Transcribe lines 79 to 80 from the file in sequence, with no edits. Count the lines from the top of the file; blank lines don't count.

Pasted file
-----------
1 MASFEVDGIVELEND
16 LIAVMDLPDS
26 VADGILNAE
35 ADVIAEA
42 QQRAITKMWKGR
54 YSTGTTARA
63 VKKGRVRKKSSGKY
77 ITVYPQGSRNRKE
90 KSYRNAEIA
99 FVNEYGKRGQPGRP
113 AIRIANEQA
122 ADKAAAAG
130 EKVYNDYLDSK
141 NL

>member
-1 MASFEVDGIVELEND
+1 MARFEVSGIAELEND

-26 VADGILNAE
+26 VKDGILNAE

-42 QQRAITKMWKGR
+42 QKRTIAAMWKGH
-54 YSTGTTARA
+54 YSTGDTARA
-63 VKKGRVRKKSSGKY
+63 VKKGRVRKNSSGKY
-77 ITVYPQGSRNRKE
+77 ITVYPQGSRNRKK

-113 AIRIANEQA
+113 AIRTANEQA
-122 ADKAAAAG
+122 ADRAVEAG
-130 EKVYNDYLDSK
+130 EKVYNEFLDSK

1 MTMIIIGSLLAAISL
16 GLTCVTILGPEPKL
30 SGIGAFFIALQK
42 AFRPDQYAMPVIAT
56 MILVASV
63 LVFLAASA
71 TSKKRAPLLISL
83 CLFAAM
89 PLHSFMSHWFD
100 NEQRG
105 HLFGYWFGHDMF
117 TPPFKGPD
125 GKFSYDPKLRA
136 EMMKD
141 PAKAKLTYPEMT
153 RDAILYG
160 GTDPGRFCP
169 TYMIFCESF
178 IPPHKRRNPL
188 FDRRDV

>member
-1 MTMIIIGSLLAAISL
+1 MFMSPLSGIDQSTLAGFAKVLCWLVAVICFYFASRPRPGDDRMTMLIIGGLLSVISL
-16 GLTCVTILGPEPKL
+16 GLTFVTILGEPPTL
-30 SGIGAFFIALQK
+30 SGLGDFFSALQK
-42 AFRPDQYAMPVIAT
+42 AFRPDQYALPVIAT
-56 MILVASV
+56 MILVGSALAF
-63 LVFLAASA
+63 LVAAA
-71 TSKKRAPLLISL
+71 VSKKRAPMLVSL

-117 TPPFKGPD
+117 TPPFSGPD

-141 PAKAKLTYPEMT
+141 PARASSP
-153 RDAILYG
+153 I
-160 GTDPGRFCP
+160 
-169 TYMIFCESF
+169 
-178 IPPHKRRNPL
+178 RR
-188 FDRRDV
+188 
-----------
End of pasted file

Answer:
-178 IPPHKRRNPL
+178 RR